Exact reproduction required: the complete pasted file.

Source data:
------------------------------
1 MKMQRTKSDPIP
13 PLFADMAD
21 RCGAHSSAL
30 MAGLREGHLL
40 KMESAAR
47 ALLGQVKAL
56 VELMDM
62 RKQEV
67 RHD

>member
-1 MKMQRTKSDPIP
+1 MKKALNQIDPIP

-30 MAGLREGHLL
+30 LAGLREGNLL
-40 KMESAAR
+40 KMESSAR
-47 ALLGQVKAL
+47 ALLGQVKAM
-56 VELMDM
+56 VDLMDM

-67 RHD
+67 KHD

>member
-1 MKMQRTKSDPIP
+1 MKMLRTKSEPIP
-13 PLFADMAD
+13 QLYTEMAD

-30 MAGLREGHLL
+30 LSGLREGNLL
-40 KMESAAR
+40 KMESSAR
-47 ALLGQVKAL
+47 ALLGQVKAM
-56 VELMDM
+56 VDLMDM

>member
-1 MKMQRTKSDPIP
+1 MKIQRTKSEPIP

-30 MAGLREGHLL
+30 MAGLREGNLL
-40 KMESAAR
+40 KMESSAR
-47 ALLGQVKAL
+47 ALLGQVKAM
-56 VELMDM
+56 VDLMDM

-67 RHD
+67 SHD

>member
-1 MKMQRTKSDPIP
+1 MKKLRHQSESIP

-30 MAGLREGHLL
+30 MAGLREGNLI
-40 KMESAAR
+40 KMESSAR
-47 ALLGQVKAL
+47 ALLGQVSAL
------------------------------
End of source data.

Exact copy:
1 MKMQRTKSDPIP
13 PLFADMAD
21 RCGAHSSAL
30 MAGLREGHLL
40 KMESAAR
47 ALLGQVKAL
56 VELMDM
62 RKQEV
67 RHD

>member
-1 MKMQRTKSDPIP
+1 MKKALNQIDPIP

-30 MAGLREGHLL
+30 LAGLREGNLL
-40 KMESAAR
+40 KMESSAR
-47 ALLGQVKAL
+47 ALLGQVKAM
-56 VELMDM
+56 VDLMDM

-67 RHD
+67 KHD

>member
-1 MKMQRTKSDPIP
+1 MKMLRTKSEPIP
-13 PLFADMAD
+13 QLYTEMAD

-30 MAGLREGHLL
+30 LSGLREGNLL
-40 KMESAAR
+40 KMESSAR
-47 ALLGQVKAL
+47 ALLGQVKAM
-56 VELMDM
+56 VDLMDM

>member
-1 MKMQRTKSDPIP
+1 MKIQRTKSEPIP

-30 MAGLREGHLL
+30 MAGLREGNLL
-40 KMESAAR
+40 KMESSAR
-47 ALLGQVKAL
+47 ALLGQVKAM
-56 VELMDM
+56 VDLMDM

-67 RHD
+67 SHD

>member
-1 MKMQRTKSDPIP
+1 MKKLRHQSESIP

-30 MAGLREGHLL
+30 MAGLREGNLI
-40 KMESAAR
+40 KMESSAR
-47 ALLGQVKAL
+47 ALLGQVSAL